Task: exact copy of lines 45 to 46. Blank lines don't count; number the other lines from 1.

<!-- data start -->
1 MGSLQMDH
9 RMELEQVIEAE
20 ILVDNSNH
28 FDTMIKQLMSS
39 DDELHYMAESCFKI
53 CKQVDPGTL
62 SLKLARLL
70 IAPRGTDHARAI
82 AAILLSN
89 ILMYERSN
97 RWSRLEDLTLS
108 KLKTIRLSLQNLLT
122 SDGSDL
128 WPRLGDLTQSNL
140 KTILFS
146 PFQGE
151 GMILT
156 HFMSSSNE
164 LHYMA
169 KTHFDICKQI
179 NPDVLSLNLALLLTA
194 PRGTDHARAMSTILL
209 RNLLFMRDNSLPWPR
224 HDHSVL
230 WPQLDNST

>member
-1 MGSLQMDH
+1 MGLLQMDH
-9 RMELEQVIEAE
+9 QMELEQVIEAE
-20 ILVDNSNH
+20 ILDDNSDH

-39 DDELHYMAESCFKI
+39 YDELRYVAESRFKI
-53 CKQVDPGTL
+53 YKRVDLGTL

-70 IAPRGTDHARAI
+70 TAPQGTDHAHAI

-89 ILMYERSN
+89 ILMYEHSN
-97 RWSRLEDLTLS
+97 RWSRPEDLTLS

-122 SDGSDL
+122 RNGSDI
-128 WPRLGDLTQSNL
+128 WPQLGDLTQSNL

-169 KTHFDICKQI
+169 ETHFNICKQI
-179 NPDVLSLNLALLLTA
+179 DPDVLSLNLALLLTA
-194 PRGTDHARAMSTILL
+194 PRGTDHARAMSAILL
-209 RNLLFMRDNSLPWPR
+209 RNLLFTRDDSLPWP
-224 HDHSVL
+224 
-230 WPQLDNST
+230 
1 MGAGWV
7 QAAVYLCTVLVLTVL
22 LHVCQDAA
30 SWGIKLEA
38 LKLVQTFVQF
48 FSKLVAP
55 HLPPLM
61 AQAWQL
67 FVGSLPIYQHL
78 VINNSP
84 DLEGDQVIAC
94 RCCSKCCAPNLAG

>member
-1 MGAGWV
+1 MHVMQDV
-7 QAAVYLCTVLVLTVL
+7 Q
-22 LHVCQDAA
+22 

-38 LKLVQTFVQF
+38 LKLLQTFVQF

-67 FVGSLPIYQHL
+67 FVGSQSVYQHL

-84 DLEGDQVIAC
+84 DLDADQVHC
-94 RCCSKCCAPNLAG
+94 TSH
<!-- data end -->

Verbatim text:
-128 WPRLGDLTQSNL
+128 WPQLGDLTQSNL